Would you like to hear the reasons to travel, from those who know best–those who have done homeland journey?
Here is their list. We couldn’t have said it any better ourselves.
1. So that your child has a personal past and not simply a narrative.
“Whenever anyone asked questions about the circumstances of my birth and adoption or my birth country, I recited it like I was telling a story about someone else. When I got to my birth country, all of that changed.” Anisha Pitzenberger, 17
“You will know your own history from experience, not from stories.” –Theresa Read, 15
“It was exciting learning about my culture!” –Zoe Kunze, age 9
“It turned my grey (adoptive experience) impressions into Technicolor.” –Linda Feltes
2. To give your child a solid sense of beginning.
“I learned who I truly am. I knew I was adopted from China, born in Anhui Province, found somewhere in Tongling City, but when you actually get a chance to go back to your roots, everything seems to come together.” –Molly McPeak, 15
3. To give your child a sense of the circumstances his/her birth parents dealt with.
“Before I traveled, I wondered what could have been so bad in my birth country that my birth parents couldn’t or wouldn’t raise me. I saw pictures, even a movie, but it seemed like no one could be that poor, like maybe it was an old movie or an old picture from a long time ago, not now.”—Anonymous
“I got to understand more about the struggles my birth family went through.”–Matt Ouellette, 14
4. To give your child a more complete vision of “self.”
“Because of this trip, I fell in love with my birth country, learned so much about my heritage, and can truly identify and appreciate where I come from. I am so very proud to be Indian!” –Gopi Pitcher, 22
“I would describe it as discovering myself. I’d definitely recommend kids visit the countries that they were born in. They’d be able to learn the history and pride that comes with discovering your own inner self.” –Joe Sgori, age 14
5. To provide “whole family understanding.”
“I hadn’t realized was how much it would mean to me to see where my daughter was from and meet the women who took such good care of her and amazingly still remembered her.”–Marshall-Ebenal Family
“Holding my grandson’s nanny’s hand and witnessing her emotion was heartfelt–I’ll never forget her.”–Rose Osterberg
“Being with other families helped me to see things in more context and in perspective.” –Scott Ash
6. To continue to build relationships within your family.
“Grace and I are so much closer now. She has really opened up and found her wings. Words just can’t express how perfect this trip was!” –Robbie Rose-Poel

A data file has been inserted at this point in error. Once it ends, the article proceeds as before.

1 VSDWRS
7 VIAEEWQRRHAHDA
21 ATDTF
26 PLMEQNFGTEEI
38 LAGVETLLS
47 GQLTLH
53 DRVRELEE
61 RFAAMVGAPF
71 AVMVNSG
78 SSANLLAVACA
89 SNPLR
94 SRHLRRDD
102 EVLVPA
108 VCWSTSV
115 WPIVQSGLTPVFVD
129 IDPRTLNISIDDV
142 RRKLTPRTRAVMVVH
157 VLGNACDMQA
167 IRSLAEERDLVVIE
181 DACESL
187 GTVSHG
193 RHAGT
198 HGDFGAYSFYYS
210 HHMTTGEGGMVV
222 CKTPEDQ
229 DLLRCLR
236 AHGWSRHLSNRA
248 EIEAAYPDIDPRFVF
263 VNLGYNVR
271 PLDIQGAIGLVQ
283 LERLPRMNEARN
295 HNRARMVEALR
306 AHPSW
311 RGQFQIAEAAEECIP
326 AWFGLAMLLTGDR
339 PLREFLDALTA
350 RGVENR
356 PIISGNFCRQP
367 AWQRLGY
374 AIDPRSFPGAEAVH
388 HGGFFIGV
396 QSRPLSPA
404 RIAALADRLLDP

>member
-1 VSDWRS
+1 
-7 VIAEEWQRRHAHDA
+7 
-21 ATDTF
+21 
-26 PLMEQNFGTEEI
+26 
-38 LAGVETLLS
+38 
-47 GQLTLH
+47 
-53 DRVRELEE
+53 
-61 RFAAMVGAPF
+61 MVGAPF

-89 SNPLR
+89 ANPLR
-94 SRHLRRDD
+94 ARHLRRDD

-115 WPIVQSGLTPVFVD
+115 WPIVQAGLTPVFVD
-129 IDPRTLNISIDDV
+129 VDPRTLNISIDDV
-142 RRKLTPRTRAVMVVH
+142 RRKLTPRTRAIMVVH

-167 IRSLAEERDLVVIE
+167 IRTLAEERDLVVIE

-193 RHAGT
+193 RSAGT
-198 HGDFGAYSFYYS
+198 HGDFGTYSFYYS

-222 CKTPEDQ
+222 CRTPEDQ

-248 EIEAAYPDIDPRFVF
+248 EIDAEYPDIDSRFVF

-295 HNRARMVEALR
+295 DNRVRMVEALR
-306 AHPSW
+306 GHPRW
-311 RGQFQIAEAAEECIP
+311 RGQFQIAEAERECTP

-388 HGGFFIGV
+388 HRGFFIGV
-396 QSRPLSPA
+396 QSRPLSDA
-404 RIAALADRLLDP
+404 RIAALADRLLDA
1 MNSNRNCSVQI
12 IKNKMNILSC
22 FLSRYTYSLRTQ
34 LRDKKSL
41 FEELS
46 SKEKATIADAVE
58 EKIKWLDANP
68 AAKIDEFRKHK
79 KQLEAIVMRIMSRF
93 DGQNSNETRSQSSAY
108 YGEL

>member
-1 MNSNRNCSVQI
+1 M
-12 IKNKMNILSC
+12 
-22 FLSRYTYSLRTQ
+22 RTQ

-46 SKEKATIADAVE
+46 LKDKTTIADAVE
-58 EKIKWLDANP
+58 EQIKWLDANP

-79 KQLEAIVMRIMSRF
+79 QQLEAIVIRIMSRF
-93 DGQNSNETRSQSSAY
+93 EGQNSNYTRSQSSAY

“Our family has grown closer as a result of this trip and we have made many new friends who we would have never met otherwise.”–Debbie Uliasz
7. To give your child a critical sense of belonging.
“My favorite part of the trip was meeting the other kids that were JUST LIKE ME.” Rosa Heady, 13
“I made friendships I will always have.”–David Lueck-Mammen, 17
“Traveling with other kids was AWESOME!” Anna Armour, 10
“I think that the healthiest outcome of the trip for my daughter is that going with a group ‘normalized’ her situation and her adoption.” Bonnie MacAdam
8. To help your child work through loss and grief.
“I was loved from the beginning, all the time. My foster family took really good care of me.”–Anonymous
“I liked visiting the baby home. One of the doctors remembered me and that was special to me.” –Julia Machnyk , 13
“You can talk about your feelings and no one will laugh.” –Cadi Stair, 12 (referring to optional Connect & Chat times when the kids get together to talk about their experiences.)
“When I met my birth family for the first time, I was so nervous, but once I started to talk to them I just felt at ease and like the “hole” in my heart was filled.” Kari Glass, 16
“I thought meeting my foster mom was the most meaningful because she was the one who took care of me,” said MANY kids.
And in perhaps the most profound statement ever made about coming to terms with loss…. “Like those who have lost a parent through illness, or absenteeism, I know I have an emotional burden of the uncertainty, hurt, and unfairness of the situation surrounding my birth parents and unknown history. But like many others, although I can’t say I’ve found peace with the situation, I’ve come to terms with it as a part of my whole. Instead of covering the emotions over and pretending they’re not there, I think I’ve learned to accept their existence and live alongside them.”—Aimee Sonkiss, 19
9. To give your child a strong global cultural understanding.
“I really identified with the quote in the itinerary that read ‘I am not the same having seen the moon on the other side of the world.’”–Matthew McIntosh, 14
“It was an experience that changed how I look at the world.”–Sahni Moore, 20
10. Because birth country travel has a settling effect and a lifetime impact.
“It was the greatest experience of my life. At first I thought it was not that big of deal,
but this has been one of the best times of my life.” —Matthew Kaplan, 18
“This trip had a thoroughly positive impact on the children, the parents, and on our children’s birth countries.” Jody Blouch
“For the first time in my life, I felt complete and at peace with who I am.” –Landy Hancock, 18
“We looked beyond what we could have seen alone, and together experienced more.” –Bill Uliasz